What does a fifth-century B.C. Greek sorceress have in common with a twenty-first century seamstress who has just arrived in L.A.? You’ll find the answer in Luis Alfaro’s new adaptation of one of the best known plays from antiquity, Euripides’s Medea, which kicks off the tenth season of outdoor theater at the Barbara and Lawrence Fleischman Theater at the Getty Villa this fall.
Everyone from Lars Von Trier to Julie Taymor to Toni Morrison has offered their interpretation of the tragic ancient tale, in which a mother pursues revenge by taking the lives of her children. Playwright and performance artist Alfaro’s body of work has explored the Latino experience and the AIDS pandemic, and this isn’t his first Greek rodeo, either; Alfaro’s adaptation of Oedipus Rex, Oedipus El Rey, debuted at the Magic Theater in San Francisco in 2010. In Mojada: A Medea in Los Angeles, the protagonist struggles to negotiate her old life with her new world in L.A. while running from a past full of betrayal. Mojada promises to tackle the complexities of family, tradition, culture, and the explosive moment when they all collide.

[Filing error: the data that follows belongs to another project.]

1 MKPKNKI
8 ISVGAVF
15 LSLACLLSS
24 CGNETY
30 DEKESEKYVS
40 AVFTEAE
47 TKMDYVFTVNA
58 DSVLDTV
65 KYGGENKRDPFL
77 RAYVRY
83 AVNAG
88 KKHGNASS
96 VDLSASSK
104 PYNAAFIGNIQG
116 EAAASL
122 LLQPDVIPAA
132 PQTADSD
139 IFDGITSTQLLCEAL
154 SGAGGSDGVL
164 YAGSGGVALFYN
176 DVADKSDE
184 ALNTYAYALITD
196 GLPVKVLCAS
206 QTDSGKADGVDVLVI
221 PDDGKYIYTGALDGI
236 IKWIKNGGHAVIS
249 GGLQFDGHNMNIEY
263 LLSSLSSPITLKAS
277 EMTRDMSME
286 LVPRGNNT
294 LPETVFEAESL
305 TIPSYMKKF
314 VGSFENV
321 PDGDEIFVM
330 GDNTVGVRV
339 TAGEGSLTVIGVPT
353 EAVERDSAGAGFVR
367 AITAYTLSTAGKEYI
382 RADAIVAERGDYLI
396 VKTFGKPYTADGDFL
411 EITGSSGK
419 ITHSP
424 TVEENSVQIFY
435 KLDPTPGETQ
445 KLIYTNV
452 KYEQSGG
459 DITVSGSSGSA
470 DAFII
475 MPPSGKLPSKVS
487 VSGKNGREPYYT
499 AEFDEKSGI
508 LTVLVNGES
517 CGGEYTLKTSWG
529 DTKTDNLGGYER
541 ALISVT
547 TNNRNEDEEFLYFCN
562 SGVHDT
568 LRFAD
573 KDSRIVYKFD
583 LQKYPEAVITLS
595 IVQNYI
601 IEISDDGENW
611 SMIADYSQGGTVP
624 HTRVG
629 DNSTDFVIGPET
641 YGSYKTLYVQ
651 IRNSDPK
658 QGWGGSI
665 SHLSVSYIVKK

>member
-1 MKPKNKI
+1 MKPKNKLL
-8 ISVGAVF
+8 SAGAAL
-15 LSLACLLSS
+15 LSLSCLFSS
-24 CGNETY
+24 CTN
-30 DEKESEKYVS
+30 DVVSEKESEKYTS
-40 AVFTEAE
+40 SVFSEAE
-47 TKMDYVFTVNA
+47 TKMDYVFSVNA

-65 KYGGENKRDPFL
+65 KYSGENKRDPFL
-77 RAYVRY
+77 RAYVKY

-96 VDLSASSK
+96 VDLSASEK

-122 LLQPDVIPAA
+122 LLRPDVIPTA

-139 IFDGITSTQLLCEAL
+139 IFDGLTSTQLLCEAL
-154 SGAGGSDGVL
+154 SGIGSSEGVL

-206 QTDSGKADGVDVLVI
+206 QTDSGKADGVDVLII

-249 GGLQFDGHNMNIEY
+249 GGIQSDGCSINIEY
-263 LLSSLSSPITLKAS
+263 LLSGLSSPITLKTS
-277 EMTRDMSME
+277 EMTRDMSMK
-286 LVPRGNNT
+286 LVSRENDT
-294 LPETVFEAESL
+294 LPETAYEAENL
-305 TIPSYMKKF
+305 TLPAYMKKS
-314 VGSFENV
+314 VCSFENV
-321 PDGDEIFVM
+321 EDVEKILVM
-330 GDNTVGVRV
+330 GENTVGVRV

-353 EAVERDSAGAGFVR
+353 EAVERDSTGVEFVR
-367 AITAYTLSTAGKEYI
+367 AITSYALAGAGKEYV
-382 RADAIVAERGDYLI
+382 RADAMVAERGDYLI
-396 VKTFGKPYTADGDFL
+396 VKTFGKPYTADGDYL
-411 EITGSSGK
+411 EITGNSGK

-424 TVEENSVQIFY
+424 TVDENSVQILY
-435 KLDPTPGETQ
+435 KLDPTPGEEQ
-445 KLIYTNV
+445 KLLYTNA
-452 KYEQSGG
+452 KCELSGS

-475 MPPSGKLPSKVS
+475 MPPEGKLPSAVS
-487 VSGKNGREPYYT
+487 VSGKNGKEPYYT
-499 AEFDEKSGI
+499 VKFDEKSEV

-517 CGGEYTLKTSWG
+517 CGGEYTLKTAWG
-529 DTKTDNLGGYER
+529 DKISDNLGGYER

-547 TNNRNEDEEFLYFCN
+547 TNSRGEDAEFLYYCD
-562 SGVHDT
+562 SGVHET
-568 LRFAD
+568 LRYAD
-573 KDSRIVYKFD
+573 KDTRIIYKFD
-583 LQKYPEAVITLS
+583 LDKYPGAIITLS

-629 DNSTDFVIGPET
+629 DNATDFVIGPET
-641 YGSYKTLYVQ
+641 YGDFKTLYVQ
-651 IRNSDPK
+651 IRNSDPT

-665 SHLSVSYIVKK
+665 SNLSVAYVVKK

The show opens September 10 with performances throughout the month.